What's good for the goose isn't good for the gander in Ontario

opiniongreen 100x100By Staff

June 29th, 2019



The good folks at We Love Burlington make a very strong point when they take the remarks Premier Doug Ford made about the way local communities choose who is going to represent and protect their interests.

Doug Ford H&S

Doug Ford: “Less politicians is a good thing. More politicians, it’s a bad thing.” He then increases the size of Cabinet to the largest Ontario has ever had.

When asked about the potential for regional amalgamation Ford explained that “What we’re trying to do is reduce the size and cost of government right across Ontario.” He continued by asserting that “Less politicians is a good thing. More politicians, it’s a bad thing.”

The We Love folks say they could not agree more. So why, they ask, has the Premier increased the size of his cabinet to one of the largest in Ontario history? There are now more Parliamentary Assistants and more Ministers than Toronto has City Councillors.

Fewer politicians for cities but more power for the province? The We Love people fear our local voices being lost.They also note that neither of Burlington’s MPPs were given the opportunity to take on bigger challenges; no promotions for the local political talent.

There is a nugget of information in there somewhere.

We love logoWe Love Burlington is a collection of people who came together to protest plans to amalgamate Oakville, Milton, Burlington and Halton Hills into one administrative organization.

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4 comments to What’s good for the goose isn’t good for the gander in Ontario

  • Steve

    The further the politicians get away from your area, the less they have invested in your interests.

  • WeLoveBurlington

    Thank You Collin:

    It was a bit of ‘tongue in cheek’ for us. We actually do not completely agree with the Premier’s statement – at least as it refers to Burlington. It is simplistic and without context. We were attempting to illustrate the relative hypocrisy of policy positions at Queen’s Park. We will be more cautious with our language in the future. Thank you again.

  • Hans Jacobs

    Cabinet ministers and parliamentary assistants get to have and keep their positions (and extra compensation) in return for loyalty to their leader, which explains their large numbers: obviously Ford is simply buying their loyalty, which he needs desperately as his failures continue to accumulate.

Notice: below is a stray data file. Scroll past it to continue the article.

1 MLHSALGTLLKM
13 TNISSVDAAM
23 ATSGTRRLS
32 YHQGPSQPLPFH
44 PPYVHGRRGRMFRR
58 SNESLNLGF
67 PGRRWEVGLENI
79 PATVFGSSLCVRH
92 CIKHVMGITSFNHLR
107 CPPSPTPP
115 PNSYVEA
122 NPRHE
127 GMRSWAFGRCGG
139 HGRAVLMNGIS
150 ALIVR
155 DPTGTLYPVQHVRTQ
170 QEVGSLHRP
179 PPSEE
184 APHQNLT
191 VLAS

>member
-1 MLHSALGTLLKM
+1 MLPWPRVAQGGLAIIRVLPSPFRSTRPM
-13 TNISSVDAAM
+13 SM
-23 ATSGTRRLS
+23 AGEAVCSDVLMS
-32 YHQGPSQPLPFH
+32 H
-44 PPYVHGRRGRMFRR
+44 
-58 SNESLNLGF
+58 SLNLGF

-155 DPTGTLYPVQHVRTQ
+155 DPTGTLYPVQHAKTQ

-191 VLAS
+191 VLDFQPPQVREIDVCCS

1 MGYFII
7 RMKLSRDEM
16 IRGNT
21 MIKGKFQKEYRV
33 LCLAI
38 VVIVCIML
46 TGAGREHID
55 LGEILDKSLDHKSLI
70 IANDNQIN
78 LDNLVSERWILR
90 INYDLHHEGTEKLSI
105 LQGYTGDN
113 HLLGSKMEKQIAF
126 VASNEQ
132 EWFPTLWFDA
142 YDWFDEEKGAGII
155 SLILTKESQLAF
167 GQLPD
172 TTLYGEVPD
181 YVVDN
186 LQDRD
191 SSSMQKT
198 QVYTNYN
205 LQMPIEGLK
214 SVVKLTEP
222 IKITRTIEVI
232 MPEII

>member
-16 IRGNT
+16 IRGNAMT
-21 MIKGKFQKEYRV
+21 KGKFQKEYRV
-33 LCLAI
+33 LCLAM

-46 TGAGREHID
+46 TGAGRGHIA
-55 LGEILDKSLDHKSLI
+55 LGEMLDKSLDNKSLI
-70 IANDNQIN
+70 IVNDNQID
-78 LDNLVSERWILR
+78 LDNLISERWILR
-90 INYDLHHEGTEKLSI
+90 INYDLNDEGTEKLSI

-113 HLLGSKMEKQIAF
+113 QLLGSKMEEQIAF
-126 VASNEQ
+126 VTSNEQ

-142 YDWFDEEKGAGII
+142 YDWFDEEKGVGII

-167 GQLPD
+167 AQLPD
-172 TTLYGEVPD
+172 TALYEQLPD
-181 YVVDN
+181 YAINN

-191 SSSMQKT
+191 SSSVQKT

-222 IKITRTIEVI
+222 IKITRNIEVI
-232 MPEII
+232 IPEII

• Collin

    “Less politicians is a good thing. More politicians, it’s a bad thing.”

    Let’s think a bit about this statement. Ignore the semi-literate grammar and substitute the word “representatives” for “politicians.” What does it sound like now?

    It’s fashionable to imply that every “politician” is a liar and a cheat but let’s hit the pause button before we mindlessly nod our heads in agreement with our rock-headed premier. He has indeed proven to be one of the politicians we could do without. But as for the local situation, Burlington is already under-represented, our council having been drastically cut some years ago.

    Years of having a citizenry that was asleep at the switch come election time did a lot of damage to our community. But that changed dramatically in the last civic election. Engaged voters elected a mayor and new councillors with a completely different attitude. The new team at City Hall has already made some important and progressive changes. The difference I personally experience in approaching my new councillor vs. the old one is like night and day. Even when she doesn’t agree with me, I know my voice has been heard respectfully and considered.

    Does We Love Burlington really agree with the premier’s statement, as your article states? If so, they need to give their heads a shake. We need more local representation, not less. Is that not what they claim to be working for?

    We need local representatives who will stand up for the interests of the people they represent. Cutting the size of our local councils, or amalgamating them into bureaucratic megacities, guarantees we’ll have less of a voice in the future of our communities. Nodding our heads in mindless agreement with people who would dismantle our democratic structures will only serve, in the end, to entrench the very elites the premier falsely claims he is working against.

    It’s our responsibility as citizens and voters to make sure we get the representation we need and deserve. Electing bad representatives is on us. Supporting the 19th-century attitudes of old-style politicians like Doug Ford on the basis of misleading one-liners designed to con people into supporting the degradation of our democratic structures will never lead to good outcomes. I certainly hope We Love Burlington (and everyone else who agrees with Ford’s statement) will reconsider their position in light of recent experience.